It will not be considered a transfer or communication in the event that the processor or a third-party accesses personal data for the provision of a service to the controller of personal data. The third party who has legitimately accessed personal data in these considerations shall be considered the processor.
The treatment of personal data carried out by the processor or by a third party must be regulated by a contract, in which it is clearly and precisely established that the personal data processor or the third party will only process the information in accordance with the instructions of the owner and will not use it for purposes other than those indicated in the contract, nor transfer or communicate it even for storage to other persons.
Once the contractual performance has been fulfilled, the personal data shall be destroyed or returned to the data controller under the supervision of the Personal Data Protection Authority.
The processor or third party shall be liable for any infringements arising from non-compliance with the conditions of personal data processing set forth in this Law.
Data controllers or the individual in charge of the treatment of personal data must abide by the principle of personal data security, for which it must consider the categories and volume of personal data, the state of the art, best comprehensive security practices. and the costs of application according to the nature, scope, context, and purposes of the treatment, as well as identifying the probability of risks.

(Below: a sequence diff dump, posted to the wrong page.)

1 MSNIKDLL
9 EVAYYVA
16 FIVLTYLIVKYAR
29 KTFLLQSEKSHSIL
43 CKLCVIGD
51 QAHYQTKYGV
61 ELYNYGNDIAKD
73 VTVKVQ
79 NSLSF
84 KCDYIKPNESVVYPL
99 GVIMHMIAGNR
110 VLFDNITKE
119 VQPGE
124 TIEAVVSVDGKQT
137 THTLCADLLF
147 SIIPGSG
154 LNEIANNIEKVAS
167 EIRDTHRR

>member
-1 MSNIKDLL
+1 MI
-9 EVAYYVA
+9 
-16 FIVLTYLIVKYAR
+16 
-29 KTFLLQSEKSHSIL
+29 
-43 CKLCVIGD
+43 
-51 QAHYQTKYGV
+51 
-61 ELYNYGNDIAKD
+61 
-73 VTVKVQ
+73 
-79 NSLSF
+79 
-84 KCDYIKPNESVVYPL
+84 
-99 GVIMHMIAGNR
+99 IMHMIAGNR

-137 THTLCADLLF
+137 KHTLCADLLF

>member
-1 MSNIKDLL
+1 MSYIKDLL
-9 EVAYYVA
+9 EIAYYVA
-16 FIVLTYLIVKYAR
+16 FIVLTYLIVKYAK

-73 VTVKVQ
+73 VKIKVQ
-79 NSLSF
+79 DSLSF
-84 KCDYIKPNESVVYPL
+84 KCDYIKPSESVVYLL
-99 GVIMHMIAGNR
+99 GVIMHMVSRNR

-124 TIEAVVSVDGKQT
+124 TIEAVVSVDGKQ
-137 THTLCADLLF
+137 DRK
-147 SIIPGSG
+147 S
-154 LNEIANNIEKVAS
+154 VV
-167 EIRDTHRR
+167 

Data controllers or the individual in charge of the treatment, must implement a process of verification, evaluation and continuous and permanent assessment of the efficiency, effectiveness, and effectiveness of the measures of a technical, organizational and any other nature, implemented to guarantee and improve the security of the processing of personal data.
The individual in charge of the treatment of personal data must demonstrate that the measures adopted and implemented adequately mitigate the risks identified.
Among other measures, the following may be included:
- Anonymization, pseudonymization or encryption measures of personal data.
- Measures aimed at maintaining the confidentiality, integrity and permanent availability of the systems and services for the processing of personal data and access to personal data, quickly in case of incidents.
- Measures aimed at improving technical, physical, administrative, and legal residence.
- Those responsible and in charge of the treatment of personal data, may avail themselves of international standards for adequate risk management focused on the protection of rights and freedoms, as well as for the implementation and management of information security systems or codes of conduct. recognized and authorized by the Personal Data Protection Authority.
Mandatory breach notification
Data controllers or the individual in charge of the treatment of personal data must notify the breach of personal security data to the Personal Data Protection Authority and the Telecommunication Control Agency, as soon as possible, and at the latest within a term of five (5) days after the occurred breach incident, unless it is unlikely that said breach of security constitutes a risk to the rights and freedoms of its individual owners. If the notification to the Data Protection Authority does not take place within five (5) days, it must be accompanied by an indication of the reasons for the delay.